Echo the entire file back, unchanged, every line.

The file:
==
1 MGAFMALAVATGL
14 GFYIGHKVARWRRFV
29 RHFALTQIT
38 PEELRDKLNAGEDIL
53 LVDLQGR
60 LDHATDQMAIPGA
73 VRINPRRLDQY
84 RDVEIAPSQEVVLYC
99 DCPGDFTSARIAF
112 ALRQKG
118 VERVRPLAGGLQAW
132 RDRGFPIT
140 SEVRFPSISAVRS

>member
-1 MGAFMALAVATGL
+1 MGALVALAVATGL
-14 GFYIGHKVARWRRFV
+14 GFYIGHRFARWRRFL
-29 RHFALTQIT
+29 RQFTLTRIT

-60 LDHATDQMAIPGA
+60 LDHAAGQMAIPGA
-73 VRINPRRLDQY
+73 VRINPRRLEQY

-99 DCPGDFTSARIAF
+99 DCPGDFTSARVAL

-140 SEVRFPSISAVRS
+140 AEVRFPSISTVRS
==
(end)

1 MGAFMALAVATGL
14 GFYIGHKVARWRRFV
29 RHFALTQIT
38 PEELRDKLNAGEDIL
53 LVDLQGR
60 LDHATDQMAIPGA
73 VRINPRRLDQY
84 RDVEIAPSQEVVLYC
99 DCPGDFTSARIAF
112 ALRQKG
118 VERVRPLAGGLQAW
132 RDRGFPIT
140 SEVRFPSISAVRS

>member
-1 MGAFMALAVATGL
+1 MGALVALAVATGL
-14 GFYIGHKVARWRRFV
+14 GFYIGHRFARWRRFL
-29 RHFALTQIT
+29 RQFTLTRIT

-60 LDHATDQMAIPGA
+60 LDHAAGQMAIPGA
-73 VRINPRRLDQY
+73 VRINPRRLEQY

-99 DCPGDFTSARIAF
+99 DCPGDFTSARVAL

-140 SEVRFPSISAVRS
+140 AEVRFPSISTVRS